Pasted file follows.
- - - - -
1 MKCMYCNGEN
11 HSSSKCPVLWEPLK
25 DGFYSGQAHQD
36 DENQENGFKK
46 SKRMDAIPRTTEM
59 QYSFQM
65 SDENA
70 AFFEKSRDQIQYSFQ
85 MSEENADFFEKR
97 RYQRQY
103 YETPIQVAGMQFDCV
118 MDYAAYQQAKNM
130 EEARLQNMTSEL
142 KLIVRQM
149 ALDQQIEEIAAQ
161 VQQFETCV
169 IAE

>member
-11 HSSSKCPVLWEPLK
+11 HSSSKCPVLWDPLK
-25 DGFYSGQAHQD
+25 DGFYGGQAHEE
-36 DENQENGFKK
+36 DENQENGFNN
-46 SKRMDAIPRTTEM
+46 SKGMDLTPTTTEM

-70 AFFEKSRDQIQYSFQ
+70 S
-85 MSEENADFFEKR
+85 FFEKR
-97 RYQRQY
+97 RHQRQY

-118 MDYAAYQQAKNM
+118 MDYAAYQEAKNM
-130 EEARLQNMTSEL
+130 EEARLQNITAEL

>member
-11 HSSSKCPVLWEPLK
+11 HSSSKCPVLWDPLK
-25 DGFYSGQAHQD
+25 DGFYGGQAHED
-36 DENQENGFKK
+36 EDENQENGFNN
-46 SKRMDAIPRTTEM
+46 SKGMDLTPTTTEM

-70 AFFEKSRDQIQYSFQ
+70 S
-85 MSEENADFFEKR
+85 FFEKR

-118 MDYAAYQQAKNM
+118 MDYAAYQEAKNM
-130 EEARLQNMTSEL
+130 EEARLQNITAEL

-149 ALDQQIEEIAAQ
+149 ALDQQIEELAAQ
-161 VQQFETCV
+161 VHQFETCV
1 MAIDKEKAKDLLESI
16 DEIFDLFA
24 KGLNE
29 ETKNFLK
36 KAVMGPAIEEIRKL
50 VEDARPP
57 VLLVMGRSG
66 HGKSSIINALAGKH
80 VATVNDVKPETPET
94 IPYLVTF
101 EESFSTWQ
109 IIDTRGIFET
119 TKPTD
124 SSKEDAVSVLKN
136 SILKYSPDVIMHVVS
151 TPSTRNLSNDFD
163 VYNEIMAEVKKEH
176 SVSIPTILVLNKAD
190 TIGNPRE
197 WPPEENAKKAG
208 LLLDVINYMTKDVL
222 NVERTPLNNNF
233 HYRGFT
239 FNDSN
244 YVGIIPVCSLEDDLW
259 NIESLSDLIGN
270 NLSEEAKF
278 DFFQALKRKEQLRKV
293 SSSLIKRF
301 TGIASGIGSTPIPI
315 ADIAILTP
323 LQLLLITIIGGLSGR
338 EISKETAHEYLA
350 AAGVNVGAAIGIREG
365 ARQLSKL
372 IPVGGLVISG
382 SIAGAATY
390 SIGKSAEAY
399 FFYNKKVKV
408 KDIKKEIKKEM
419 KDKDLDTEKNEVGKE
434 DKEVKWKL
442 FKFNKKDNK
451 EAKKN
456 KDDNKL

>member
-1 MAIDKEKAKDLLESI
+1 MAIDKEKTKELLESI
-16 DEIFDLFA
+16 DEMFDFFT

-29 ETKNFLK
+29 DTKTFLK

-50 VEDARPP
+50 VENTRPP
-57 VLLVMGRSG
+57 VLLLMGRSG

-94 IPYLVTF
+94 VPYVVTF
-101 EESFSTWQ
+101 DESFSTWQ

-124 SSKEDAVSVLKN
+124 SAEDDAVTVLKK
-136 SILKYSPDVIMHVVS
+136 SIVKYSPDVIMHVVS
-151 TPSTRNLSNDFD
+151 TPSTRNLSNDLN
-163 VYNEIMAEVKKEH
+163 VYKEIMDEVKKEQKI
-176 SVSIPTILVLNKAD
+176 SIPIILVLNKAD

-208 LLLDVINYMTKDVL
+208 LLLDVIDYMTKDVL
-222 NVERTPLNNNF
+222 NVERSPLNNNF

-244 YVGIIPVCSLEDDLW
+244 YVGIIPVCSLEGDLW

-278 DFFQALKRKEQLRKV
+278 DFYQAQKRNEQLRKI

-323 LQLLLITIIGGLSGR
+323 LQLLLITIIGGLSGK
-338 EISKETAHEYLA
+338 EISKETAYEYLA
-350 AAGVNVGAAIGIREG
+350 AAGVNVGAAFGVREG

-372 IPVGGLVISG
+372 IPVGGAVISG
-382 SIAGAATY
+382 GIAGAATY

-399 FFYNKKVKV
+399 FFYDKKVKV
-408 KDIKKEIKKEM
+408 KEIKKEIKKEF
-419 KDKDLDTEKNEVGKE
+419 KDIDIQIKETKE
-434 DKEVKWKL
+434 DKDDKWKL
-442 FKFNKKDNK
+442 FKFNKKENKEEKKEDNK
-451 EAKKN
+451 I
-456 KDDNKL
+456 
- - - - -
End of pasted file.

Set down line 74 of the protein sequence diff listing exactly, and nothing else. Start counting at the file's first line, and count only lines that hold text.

163 VYNEIMAEVKKEH